There’s no denying it, Halloween has a special atmosphere, whether or not it is part of your cultural heritage. What’s more, it has its place in the English class and our students love the idea of Halloween parties and scary stories.
Use this opportunity to have some fun writing lessons built around spooky readers. We have two different activities you can start with. The activities are aimed at B1 level students, and you can adjust them according to the language level and interests of your students.
Solve the story puzzle
We have mixed passages from three different stories. Ask your students to identify the different paragraphs and find logical connections between some of them. They can look for semantic, syntactic and stylistic clues, or simply study the characters and the setting described in the passages.
- Download the activity sheet: Halloween Story Puzzle
- Download the solutions: Halloween Story Puzzle Answers
First lines should be easy and intriguing at the same time so that they make us want to read more. Use our collection of dark and scary opening lines from classic novels to learn about the mechanism and importance of great opening sentences.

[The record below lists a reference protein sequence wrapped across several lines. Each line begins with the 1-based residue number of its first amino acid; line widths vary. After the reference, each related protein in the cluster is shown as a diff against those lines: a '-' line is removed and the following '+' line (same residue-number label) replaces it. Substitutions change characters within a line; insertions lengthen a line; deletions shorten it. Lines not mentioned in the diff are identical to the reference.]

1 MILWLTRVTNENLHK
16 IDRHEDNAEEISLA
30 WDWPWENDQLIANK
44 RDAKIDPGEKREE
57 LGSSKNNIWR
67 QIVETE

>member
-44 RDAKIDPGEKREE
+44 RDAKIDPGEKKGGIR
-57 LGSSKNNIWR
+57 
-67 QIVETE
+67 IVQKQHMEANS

- Download the workshop and read the lines in pairs.
- Discuss in pairs or groups of three which one interests you the most.
- Give reasons for choosing your lines.
- Guess which novel they come from. Scroll to the bottom of this page for a list of possible novels.
- Now write a paragraph to continue the story. What happens next?
- Read the original story and compare the first paragraph with your version.
- Download the first lines here: Halloween First Liners. These lines come from the Helbling Reader adaptations of the novels.
- Download the solutions here: Halloween First Liners Answers
Read the first pages of each Helbling Reader adaptation to see how the stories continue.
- Wuthering Heights by Emily Brontë
- Turn of the Screw by Henry James
- The Picture of Dorian Gray by Oscar Wilde
- The Masque of the Red Death by E. A. Poe
- The Legend of Sleepy Hollow by Washington Irving
- The Canterville Ghost by Oscar Wilde
- The Strange Case of Dr Jekyll and Mr Hyde by Robert Louis Stevenson
- Frankenstein by Mary Shelley
- Dracula by Bram Stoker